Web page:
Southern Downtown Park is set to open in 2021. (Photo by Downtown Redevelopment Authority)
The park will sit on one acre of L-shaped land. (Photo by Downtown Redevelopment Authority)
Southern Downtown Park is starting with the dogs. (Photo by Downtown Redevelopment Authority)
The fast-casual cafe will have indoor and outdoor seating. (Photo by Downtown Redevelopment Authority)
The park trellis will keep things nice and shady. (Photo by Downtown Redevelopment Authority)
There will be seating spaces aplenty. (Photo by Downtown Redevelopment Authority)
It looks like Houston is getting even more green space. The Downtown Redevelopment Authority just released details on a brand new slice of paradise amid the pavement.
Southern Downtown Park — official permanent name TBD — is set to open in 2021.
Lauren Griffith Associates will design the landscape architecture and Gensler will handle the park cafe’s restaurant look.
Located on the 1500 block of Fannin between Fannin, San Jacinto, Bell and Leland, Southern Downtown Park promises Oak tree-lined paths, dog runs, rotating art installations, a fast-casual cafe and more.
But don’t expect the next Discovery Green. Southern Downtown Park is striving for a more intimate, backyard-type feel, set on an L-shaped one-acre plot of land. It’s a much smaller scale, and it’s suited to the surrounding area.
“We wanted it to be as close to the epicenter of all the residential projects being built down there,” Bob Eury, president of the Downtown Redevelopment Authority, tells PaperCity.
“The park is really being designed to serve the growing neighborhood in the south end of Downtown. We are well aware that if you look around, there is a lot more residential in that area than we used to have. This is really meant to work on a different scale. We want it to be that neighborhood place.
“It’s obviously welcome to everyone, but it’s very important to the folks who are living and working in that area also.”
The schematics have been released, and the planning all started around a detail you might not expect. “It’s not really complicated. It sort of starts with dogs,” Eury laughs. “No, seriously, it does. Then we get to the people.”
Southern Downtown Park will feature two separate dog runs, one for small dogs and one for larger breeds.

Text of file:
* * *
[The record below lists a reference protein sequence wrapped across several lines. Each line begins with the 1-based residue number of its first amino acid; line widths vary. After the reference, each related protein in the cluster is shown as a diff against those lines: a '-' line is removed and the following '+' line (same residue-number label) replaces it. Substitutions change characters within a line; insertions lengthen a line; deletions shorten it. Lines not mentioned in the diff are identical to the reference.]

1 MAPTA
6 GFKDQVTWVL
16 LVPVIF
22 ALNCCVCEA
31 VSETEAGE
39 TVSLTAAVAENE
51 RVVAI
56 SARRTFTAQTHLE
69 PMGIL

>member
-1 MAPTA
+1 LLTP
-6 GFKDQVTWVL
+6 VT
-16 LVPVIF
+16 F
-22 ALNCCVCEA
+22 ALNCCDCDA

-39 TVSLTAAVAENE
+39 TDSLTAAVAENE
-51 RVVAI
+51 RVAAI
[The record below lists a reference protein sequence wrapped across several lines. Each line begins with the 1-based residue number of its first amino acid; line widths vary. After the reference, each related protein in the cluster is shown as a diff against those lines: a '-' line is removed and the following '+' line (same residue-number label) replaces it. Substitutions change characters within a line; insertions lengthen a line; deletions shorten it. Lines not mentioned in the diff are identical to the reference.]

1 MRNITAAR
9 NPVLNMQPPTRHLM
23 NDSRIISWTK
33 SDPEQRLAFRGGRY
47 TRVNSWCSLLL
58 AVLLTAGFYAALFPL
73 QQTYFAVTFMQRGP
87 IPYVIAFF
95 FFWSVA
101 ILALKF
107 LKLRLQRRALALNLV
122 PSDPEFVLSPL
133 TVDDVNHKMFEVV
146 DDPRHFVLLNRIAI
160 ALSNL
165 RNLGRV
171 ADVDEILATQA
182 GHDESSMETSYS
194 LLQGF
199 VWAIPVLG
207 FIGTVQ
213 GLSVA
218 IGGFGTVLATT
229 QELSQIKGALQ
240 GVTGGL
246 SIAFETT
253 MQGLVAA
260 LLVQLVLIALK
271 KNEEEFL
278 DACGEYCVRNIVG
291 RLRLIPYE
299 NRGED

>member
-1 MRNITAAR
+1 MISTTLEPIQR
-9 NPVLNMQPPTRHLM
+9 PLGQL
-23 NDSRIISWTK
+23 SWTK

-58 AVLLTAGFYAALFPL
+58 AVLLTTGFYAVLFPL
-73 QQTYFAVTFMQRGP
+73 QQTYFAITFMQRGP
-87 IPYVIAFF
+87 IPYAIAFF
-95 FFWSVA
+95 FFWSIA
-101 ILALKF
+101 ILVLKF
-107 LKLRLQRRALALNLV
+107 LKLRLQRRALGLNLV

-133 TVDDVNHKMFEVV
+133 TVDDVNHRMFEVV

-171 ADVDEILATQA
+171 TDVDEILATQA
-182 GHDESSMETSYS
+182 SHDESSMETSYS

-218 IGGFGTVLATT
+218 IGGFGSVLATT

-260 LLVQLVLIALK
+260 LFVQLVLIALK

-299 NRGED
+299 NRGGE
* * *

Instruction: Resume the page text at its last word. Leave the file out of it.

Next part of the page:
To take care of the human end, Downtown Redevelopment Authority officials kept their ears to the ground and heard one word reverberate more than any others.
“What we heard loud and clear was green, green, green, green,” Eury says.
The plan is for lush, verdant gardens. The flora-filled zones will be on the north side, bordering Bell, and the south side, bordering Leeland, which will also boast a water feature, mounds, a trellis area with seating and bike racks. The zones will be connected through a shady, curving walkway.
Large Trees Rule
Visitors won’t have to wait long to laze about in the shade — even though the area is completely paved at this moment.
“One thing that was very important was that we budget for fairly large trees when it’s built because of the importance of the green. We can’t put tiny little trees in and wait for them to grow. We’re not patient,” Eury laughs.
Park visitors will able to enjoy the fresh air even if they dine at the fast-casual restaurant, which will have space for about 56 people inside and seating for 40 people outside beneath the canopy. The counter-service cafe, serving breakfast, lunch and dinner, will come in at 2,400 square feet and be made of warm, neutral materials. The cafe operator has not been chosen yet, but the selection will be announced later this month.
Light was a major factor, with the cafe designed to crate a lantern-like landmark, in keeping with the park’s integrated lighting throughout, meant to create a unique experience.
“The idea is to have inside-outside space that’s flexible. The idea is you could possibly even do events inside, which could be interesting. Again, not really big. It could be crafts,” Eury says.
The restaurant patio will sit next to a sort of flexible recreation space. Imagine games like cornhole, ping-pong and small-scale events. “And there’s a small play area for children, something attractive to them that they can use,” Eury says.
The walls around the edges of the park are adaptable, easy to raise or lower for climate control or special events. The eastern wall could even act as a screen for guests to watch movies outside in the evenings.
Programming will take cues from the park’s cozy size, not overwhelming the central lawn with activities. “Programming would be medium-sized, for 50 to 150 guests. That doesn’t sound like Houston. We’re like 1,000, tens of thousands,” Eury laughs.
“The larger parks have really big events, which is fantastic, believe me. I could not be more supportive. But this is a residential park. Our intent is we always want to be welcoming to the casual user who just comes into the park on a Saturday afternoon, not taken over by an event.”
Eury views Southern Downtown Park as a pivotal piece of the overall Houston push toward green spaces.
“You could see it as a system, where you really have major parks like Hermann or Memorial and for that matter even in the way it works, Buffalo Bayou park on sort of a regional scale,” he says.
“This is really just meant as a green space, a green oasis.”